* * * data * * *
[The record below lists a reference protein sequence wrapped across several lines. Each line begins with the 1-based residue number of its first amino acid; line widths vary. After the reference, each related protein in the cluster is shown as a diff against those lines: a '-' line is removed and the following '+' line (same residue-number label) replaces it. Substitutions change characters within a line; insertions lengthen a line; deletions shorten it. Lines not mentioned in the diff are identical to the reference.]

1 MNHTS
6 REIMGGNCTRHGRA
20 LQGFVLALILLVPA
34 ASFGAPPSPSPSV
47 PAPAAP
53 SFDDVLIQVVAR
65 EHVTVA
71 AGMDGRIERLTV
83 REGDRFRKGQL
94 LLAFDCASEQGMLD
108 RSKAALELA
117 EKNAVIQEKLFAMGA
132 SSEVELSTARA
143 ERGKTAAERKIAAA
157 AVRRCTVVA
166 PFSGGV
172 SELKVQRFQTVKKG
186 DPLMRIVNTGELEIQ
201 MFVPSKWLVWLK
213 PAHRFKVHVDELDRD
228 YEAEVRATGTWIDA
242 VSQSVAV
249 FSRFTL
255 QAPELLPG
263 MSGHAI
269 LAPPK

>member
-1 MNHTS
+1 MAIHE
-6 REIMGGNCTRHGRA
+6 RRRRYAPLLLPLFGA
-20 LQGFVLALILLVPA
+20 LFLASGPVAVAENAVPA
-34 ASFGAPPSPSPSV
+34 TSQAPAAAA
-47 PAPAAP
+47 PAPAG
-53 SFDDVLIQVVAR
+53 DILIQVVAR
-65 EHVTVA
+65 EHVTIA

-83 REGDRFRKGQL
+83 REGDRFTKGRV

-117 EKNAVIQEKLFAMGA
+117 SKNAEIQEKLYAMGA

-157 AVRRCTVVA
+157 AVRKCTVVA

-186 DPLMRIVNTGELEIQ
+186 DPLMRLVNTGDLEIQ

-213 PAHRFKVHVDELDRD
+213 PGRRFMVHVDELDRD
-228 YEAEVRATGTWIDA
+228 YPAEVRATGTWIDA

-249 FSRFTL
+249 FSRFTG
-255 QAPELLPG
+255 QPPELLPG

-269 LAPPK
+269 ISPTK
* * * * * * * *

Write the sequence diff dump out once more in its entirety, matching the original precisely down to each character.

[The record below lists a reference protein sequence wrapped across several lines. Each line begins with the 1-based residue number of its first amino acid; line widths vary. After the reference, each related protein in the cluster is shown as a diff against those lines: a '-' line is removed and the following '+' line (same residue-number label) replaces it. Substitutions change characters within a line; insertions lengthen a line; deletions shorten it. Lines not mentioned in the diff are identical to the reference.]

1 MNHTS
6 REIMGGNCTRHGRA
20 LQGFVLALILLVPA
34 ASFGAPPSPSPSV
47 PAPAAP
53 SFDDVLIQVVAR
65 EHVTVA
71 AGMDGRIERLTV
83 REGDRFRKGQL
94 LLAFDCASEQGMLD
108 RSKAALELA
117 EKNAVIQEKLFAMGA
132 SSEVELSTARA
143 ERGKTAAERKIAAA
157 AVRRCTVVA
166 PFSGGV
172 SELKVQRFQTVKKG
186 DPLMRIVNTGELEIQ
201 MFVPSKWLVWLK
213 PAHRFKVHVDELDRD
228 YEAEVRATGTWIDA
242 VSQSVAV
249 FSRFTL
255 QAPELLPG
263 MSGHAI
269 LAPPK

>member
-1 MNHTS
+1 MAIHE
-6 REIMGGNCTRHGRA
+6 RRRRYAPLLLPLFGA
-20 LQGFVLALILLVPA
+20 LFLASGPVAVAENAVPA
-34 ASFGAPPSPSPSV
+34 TSQAPAAAA
-47 PAPAAP
+47 PAPAG
-53 SFDDVLIQVVAR
+53 DILIQVVAR
-65 EHVTVA
+65 EHVTIA

-83 REGDRFRKGQL
+83 REGDRFTKGRV

-117 EKNAVIQEKLFAMGA
+117 SKNAEIQEKLYAMGA

-157 AVRRCTVVA
+157 AVRKCTVVA

-186 DPLMRIVNTGELEIQ
+186 DPLMRLVNTGDLEIQ

-213 PAHRFKVHVDELDRD
+213 PGRRFMVHVDELDRD
-228 YEAEVRATGTWIDA
+228 YPAEVRATGTWIDA

-249 FSRFTL
+249 FSRFTG
-255 QAPELLPG
+255 QPPELLPG

-269 LAPPK
+269 ISPTK